The software tools must be scalable, i.e., they must provide an open interface so that the same scenario can be used in any other test system freely. Equally, the test system must have an open interface to import data from external sources to mimic any desired test requirements.
An example of a user-friendly scenario creation is shown in figure 3.
With this interface, the user places the radios into a network layout and the software then calculates the dynamic radio channel parameters (delay, angular behavior, path loss) automatically and streams the environment to hardware-in-the-loop system. Traditional link-level simulations are insufficient for scenarios where reliability is tested against highly dynamic propagation conditions and dynamically varying network architectures.
3. Real-time controlled system
Modern mission-critical mesh radios are adaptive and deploy LPI (Low Probability of Intercept) signaling. This means that radios can change any parameter of the physical layer signaling on-the-fly. Thus, the test system must reflect this feature to properly address the critical functions of the radio. The environment must be created in real-time, without any recompiling or other time-consuming mathematical processes when changing test system parameters.
For example, the test equipment must have an open interface with the ability to use neural networks and adapt to known jammers and interference. A closed interface or time-consuming process to change the environment can slow down the testing of some modern tactical radios.
4. Wide bandwidth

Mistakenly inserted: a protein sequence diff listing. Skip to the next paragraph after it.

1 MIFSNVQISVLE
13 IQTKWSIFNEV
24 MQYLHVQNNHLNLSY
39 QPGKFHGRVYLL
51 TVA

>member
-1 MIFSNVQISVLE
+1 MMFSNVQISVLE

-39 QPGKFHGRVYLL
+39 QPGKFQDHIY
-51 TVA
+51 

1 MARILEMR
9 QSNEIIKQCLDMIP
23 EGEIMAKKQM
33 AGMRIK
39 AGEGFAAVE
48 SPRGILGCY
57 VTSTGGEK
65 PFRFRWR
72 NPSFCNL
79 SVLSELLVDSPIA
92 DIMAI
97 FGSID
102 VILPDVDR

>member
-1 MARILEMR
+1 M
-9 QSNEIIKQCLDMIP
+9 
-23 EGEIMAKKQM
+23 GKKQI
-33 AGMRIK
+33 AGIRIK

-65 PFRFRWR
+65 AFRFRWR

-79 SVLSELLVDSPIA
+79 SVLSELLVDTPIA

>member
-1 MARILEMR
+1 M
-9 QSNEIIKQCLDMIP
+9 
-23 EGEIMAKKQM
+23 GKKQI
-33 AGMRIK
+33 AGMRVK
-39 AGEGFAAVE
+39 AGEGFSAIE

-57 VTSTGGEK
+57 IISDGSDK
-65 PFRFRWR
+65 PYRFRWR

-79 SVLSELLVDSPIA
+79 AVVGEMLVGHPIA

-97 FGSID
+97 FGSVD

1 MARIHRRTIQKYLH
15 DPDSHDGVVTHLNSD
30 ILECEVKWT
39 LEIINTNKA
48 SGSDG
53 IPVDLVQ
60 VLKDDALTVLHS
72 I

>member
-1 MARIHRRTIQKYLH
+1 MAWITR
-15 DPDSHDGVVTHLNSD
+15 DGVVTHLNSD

Even though the radios themselves may use narrowband technology, the test system must support very wide bands with a single hardware resource. One key LPI technique is frequency hopping, where consecutive frequency slots can be separated from each other. However, since the propagation environment is time and frequency selective, the propagation is uncorrelated between the hops. Therefore, the estimate of CSI (Channel State Information) cannot be used in a consecutive hop as it oversimplifies the propagation environment and therefore does not reflect what is happening in the real world.
The second LPI technique is to use DSSS (Direct Sequence Spread Spectrum) technologies, where the signal is coded over very high bandwidth to transmit the information below the noise level. It is beneficial for both techniques to use a single hardware resource that supports wide bands. If the test system is not able to do this, it leads to bandwidth concatenation, which translates to requiring more expensive test systems due to the internal limitations of the test hardware.
Wide bandwidth also allows accurate propagation modeling. Channel models are defined by filter taps and the resolution of the tap spacing is inversely proportional to bandwidth.
5. Extension to MIMO technologies
MIMO radios provide attractive features to mission-critical deployments. They provide reliability and higher data rates on the same frequency band with reasonable small complexity. However, it is critical to understand that MIMO radios deploy the spatial domain of propagation, therefore propagation modeling needs to include dynamic spatial domain behavior, otherwise MIMO benefits are not tested at all.
MIMO configurations span from TX or RX diversity to NxM spatial multiplexing techniques and it is essential that the test system supports MIMO radio testing without any external components, i.e., MIMO is an internal feature of the test platform.
For propagation modeling, all test equipment must support multiple independent propagation environments simultaneously (called channels). A single chassis needs to have enough different frequencies, independent channels and internal MIMO radio connections to sufficiently support comprehensive mesh testing.
For a deeper dive on comprehensively testing mesh networks, reference Spirent’s whitepaper.